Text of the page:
My mission is to facilitate the medical communication between health care providers and patients with low health literacy.
What is health literacy?
Health literacy is the ability to obtain, understand, and effectively use health-related information.
How is low health literacy a problem?
Patients with low literacy in the United States have serious and widespread communication difficulties with their health providers. Physician-patient communication is considered a fundamental aspect of medical care, however patients commonly have difficulty in understanding medical instructions from physicians because physicians often use medical jargons, deliver too much information at a time, and do not confirm patients' understanding of what was discussed. At the end of the medical visit, patients barely remember what the physician tried to explain, and they may be uncertain about what steps to take next. Similarly, patients with low health literacy have troubles to clearly explain their symptoms to physicians because they have less familiarity with medical concepts and vocabularies. It is can be a fatal problem since the clear presentation of symptom is essential for proper diagnosis. Furthermore, physicians commonly overestimate patients' literacy levels, and they rarely consider limited literacy skills as a factor that effects patients’ health outcome.
What are the consequences of low health literacy?
Patients with limited health literacy are more likely to have troubles with health care including: Lack of knowledge of basic self-care Lack of awareness of preventive health measures Inability to read the labels of prescription and over-the-counter medications Misunderstanding of medical information (informed consent, patient history, and health insurance applications appointment slips etc) Uncertainty over how to use the health care system effectively Higher rate of using emergency rooms and experiencing longer hospital stays Lower levels of overall patient satisfaction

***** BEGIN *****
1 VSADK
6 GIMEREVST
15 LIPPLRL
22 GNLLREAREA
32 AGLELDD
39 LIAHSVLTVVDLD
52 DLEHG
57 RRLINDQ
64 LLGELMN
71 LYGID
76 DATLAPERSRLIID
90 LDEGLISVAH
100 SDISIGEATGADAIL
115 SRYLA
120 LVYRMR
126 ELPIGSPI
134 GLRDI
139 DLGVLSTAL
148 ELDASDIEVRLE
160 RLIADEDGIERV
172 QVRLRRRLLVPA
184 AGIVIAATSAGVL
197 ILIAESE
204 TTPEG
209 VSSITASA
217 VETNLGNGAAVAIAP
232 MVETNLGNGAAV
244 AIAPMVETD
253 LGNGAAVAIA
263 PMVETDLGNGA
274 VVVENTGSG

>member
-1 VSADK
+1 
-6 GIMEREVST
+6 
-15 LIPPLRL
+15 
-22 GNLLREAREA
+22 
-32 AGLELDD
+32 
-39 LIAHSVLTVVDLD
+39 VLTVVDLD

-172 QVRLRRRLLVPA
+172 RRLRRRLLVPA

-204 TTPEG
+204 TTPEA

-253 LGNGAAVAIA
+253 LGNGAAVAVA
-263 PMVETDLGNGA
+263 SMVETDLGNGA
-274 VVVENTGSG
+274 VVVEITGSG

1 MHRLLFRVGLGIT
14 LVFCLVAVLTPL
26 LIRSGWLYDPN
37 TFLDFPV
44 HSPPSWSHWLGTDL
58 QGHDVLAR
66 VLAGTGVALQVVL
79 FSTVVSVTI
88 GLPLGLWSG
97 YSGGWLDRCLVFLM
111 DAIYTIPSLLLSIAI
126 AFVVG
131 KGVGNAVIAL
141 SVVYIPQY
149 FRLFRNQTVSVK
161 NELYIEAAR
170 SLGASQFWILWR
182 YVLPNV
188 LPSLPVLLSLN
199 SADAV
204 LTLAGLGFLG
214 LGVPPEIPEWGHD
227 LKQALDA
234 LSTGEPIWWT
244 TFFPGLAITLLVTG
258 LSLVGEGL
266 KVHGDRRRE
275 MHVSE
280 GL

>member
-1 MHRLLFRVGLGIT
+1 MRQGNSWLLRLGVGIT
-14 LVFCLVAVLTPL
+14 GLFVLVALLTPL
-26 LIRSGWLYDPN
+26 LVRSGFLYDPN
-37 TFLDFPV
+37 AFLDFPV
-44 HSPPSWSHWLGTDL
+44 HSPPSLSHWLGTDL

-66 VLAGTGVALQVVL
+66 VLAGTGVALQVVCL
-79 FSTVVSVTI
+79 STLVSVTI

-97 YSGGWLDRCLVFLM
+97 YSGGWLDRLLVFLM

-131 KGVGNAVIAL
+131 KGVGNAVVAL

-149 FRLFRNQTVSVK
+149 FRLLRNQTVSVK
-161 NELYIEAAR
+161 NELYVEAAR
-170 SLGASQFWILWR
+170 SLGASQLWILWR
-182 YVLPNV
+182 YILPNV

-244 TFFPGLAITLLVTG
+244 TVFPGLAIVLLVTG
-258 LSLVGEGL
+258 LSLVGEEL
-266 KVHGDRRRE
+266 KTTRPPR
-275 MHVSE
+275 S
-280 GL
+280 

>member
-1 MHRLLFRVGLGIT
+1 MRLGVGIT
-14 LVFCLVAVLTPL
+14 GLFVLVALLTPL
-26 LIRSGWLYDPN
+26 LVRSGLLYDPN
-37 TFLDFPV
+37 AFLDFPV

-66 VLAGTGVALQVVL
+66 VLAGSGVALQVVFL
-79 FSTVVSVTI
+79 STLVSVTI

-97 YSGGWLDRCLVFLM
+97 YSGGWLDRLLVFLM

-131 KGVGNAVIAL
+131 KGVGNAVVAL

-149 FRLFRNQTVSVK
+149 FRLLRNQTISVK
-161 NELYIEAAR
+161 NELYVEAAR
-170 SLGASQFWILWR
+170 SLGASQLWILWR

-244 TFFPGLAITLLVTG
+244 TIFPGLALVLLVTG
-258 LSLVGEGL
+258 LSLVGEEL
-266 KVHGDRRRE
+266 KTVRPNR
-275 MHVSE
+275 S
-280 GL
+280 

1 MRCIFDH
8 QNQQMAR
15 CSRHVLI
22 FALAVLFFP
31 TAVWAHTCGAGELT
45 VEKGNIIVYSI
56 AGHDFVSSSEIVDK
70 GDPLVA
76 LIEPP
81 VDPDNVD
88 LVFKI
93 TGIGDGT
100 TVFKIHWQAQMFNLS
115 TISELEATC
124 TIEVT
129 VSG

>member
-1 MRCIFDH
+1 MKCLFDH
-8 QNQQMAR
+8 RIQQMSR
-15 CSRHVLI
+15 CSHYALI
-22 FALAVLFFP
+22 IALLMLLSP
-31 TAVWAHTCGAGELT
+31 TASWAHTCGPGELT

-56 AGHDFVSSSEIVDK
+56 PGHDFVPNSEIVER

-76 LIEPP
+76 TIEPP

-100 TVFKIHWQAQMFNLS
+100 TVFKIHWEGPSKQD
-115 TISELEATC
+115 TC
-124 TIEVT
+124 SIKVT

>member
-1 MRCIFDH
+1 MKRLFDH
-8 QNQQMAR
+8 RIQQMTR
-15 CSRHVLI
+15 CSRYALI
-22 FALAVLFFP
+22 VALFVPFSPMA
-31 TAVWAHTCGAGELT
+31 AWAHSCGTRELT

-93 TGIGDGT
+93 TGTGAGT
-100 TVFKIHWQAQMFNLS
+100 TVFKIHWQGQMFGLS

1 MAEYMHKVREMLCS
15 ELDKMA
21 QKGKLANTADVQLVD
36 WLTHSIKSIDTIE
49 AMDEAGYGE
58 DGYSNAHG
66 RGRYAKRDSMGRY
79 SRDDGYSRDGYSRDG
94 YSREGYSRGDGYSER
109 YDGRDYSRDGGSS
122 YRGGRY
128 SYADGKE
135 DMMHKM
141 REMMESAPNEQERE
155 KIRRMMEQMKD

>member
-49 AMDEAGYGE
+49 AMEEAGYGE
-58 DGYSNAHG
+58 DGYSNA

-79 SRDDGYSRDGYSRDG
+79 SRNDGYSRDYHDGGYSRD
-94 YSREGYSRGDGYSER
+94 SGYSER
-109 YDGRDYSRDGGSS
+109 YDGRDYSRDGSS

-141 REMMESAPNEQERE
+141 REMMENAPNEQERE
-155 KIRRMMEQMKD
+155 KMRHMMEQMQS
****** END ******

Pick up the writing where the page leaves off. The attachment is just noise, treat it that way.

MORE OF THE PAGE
Who are the people affected by the problem I am addressing?
Adults over the age of 65 have more limited literacy proficiency than younger, working adults. Individuals without a high school diploma or GED have lower levels of literacy proficiency than those with a high school diploma or education beyond high school. Immigrants (mostly Asian/Pacific Islander, Black, Hispanic) from non-English speaking nations or non-industrialized areas have more likely to have limited literacy. Low-income and homeless individuals.
English as a primary language?
Many individuals receiving care from the U.S health-care system have limited English proficiency. The 2000 census indicates that the foreign-born population in the United States is 31 million. More than 300 different languages are spoken in the United States, and 47 million citizens and non-citizens speak a language other than English at home. English is not the primary language spoken in the homes of 41 percent of Hispanics, 34 percent of Koreans, 29 percent of Vietnamese, and 20 percent of Chinese.
About 90 million adults in the US have literacy skills that test below high school level (NALS Levels 1 and 2). Of these, about 40- 44 million (NALS Level 1) have difficulty finding information in unfamiliar or complex texts such as medical labels, forms or charts.
- The National Adult Literacy Survey (NALS) is a comprehensive study of adult literacy conducted by the Educational Testing Service of the U.S. Department of Education. The study measured the English literacy skills of a random sample of over 26,000 individuals in the United States aged 16 years and older.
New York City: One of the most diverse cities in the world in terms of the variety of races and spoken languages.
Literacy Assistance Center: LAC is a nonprofit organization dedicated to supporting and promoting the expansion of quality literacy services in New York.